A Monday Morning Memo from The Wizard of Ads
“That’s a really great toupee you’re wearing. Where did you get it?” “I’ve always liked pants like those. Are they coming back in style?” “Are you always this funny when you’re drunk?” Even though the speaker didn’t actually say, “That toupee isn’t fooling anyone, those pants are out of style, and you talk like a drunk,” it would be difficult for a man to respond warmly to these compliments, because he would have heard more than was actually said.
Let me give you another example. I am always flattered to meet people who enjoy reading The Monday Morning Memo, “I really enjoy those Monday Morning Memos!” but I have concluded from these meetings that my physical appearance must be somehow disappointing because each of these people will invariably look me over, then ask, “Do you write them yourself?”
Evidently, my ”college professor” look isn’t working, because these people obviously see me as just another a bald guy with glasses and a beard. “And how did you meet your wife?” (Pennie is gorgeous.)
Like me, all of America has learned to hear much more than is spoken, especially when it comes to advertising. I’m convinced it was the glut of “hype” advertising during the 80’s that taught America to listen with suspicious ears. “Sale! Sale! Sale! 60%! 70%! Up To 80% Off! Save BIG during Dollar Buster Happy Daze!” This type of advertising worked extremely well during the days of America’s naiveté’, but that day ended when we heard our first pitch from a multi-level marketing company, or received our first letter from a time share resort. “You have definitely won one of the following five prizes:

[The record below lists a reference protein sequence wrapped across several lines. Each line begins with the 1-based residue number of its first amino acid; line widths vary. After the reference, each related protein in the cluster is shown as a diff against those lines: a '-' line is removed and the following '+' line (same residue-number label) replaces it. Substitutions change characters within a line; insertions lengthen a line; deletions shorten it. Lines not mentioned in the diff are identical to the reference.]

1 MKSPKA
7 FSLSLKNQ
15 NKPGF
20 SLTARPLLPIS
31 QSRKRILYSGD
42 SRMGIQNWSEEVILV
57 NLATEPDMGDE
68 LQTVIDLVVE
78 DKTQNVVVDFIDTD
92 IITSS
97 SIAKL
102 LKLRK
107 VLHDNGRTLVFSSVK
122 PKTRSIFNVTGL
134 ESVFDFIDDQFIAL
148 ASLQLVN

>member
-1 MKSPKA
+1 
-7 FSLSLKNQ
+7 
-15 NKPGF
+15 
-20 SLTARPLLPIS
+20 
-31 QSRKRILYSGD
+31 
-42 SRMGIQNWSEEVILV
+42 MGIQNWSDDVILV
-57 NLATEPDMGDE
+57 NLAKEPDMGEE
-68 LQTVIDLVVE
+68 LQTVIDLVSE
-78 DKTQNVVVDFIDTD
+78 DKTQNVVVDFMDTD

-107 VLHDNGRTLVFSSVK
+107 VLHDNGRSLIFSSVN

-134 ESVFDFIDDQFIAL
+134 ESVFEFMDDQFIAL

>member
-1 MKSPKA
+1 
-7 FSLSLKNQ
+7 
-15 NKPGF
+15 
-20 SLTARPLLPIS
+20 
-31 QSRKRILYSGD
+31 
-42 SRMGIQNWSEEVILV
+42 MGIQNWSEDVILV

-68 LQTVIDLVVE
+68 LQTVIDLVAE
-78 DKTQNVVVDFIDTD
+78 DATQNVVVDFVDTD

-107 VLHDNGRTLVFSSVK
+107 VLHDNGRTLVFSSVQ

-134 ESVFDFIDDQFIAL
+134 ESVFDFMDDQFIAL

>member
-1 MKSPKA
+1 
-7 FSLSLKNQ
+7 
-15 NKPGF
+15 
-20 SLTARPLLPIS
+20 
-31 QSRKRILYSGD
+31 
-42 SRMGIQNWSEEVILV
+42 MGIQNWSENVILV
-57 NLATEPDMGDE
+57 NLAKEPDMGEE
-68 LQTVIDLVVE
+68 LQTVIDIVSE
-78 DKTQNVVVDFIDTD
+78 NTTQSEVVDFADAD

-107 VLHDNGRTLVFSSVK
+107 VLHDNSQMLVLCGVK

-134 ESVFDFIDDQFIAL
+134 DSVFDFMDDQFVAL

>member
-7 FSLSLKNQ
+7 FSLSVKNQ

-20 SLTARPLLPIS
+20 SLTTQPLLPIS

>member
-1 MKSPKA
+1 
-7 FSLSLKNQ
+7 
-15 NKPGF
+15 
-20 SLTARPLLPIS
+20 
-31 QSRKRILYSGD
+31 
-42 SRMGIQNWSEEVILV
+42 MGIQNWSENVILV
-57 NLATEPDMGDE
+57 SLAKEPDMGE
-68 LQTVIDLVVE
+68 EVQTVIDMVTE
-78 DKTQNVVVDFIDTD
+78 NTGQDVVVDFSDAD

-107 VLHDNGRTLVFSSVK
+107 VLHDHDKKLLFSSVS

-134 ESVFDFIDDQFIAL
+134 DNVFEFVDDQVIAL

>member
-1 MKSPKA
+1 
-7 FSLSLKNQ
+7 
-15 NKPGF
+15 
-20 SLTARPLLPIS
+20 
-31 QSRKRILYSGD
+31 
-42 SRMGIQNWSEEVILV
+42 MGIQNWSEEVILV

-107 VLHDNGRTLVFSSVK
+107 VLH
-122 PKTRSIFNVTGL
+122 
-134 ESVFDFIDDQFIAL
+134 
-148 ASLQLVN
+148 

1. A Cadillac Eldorado 2. A Sport Boat. 3. A $10,000 Savings Bond. 4. His and Hers Motorcycles. 5. A Rolex watch. Please call to let us know when you can pick up your prize, and bring proof of identification.”
To advertise effectively in today’s America, we must understand our listener’s reluctance to believe the claims of advertising. We must volunteer the proof they need. Loud music, bright colored balloons, and enthusiastic recitations of worn out cliché’s are no longer enough to convince people they are receiving good value. (O.K., there are still a few idiots out there, but the number grows smaller every day.)
The time has come when we must offer a product or service which is demonstrably better. It is no longer enough to simply tell bigger lies in a louder voice than the next guy. If you want your advertising to be productive, you must have a story to tell, and you must tell it persuasively.
By the way, in the early 80’s a friend of mine actually received that time share letter and took a day of his vacation to make the 150 mile trip to pick up his prize. After enduring a relentless, two hour sales pounding, they tossed him a three dollar, inflatable raft and said, “Thanks for making the trip, Sport. Here’s your boat.”
You ask how I can be certain America is no longer naive? The time share people quit mailing those letters only when the letters quit working. When was the last time you took a day of vacation to go pick up a new boat, Sport?
Roy H. Williams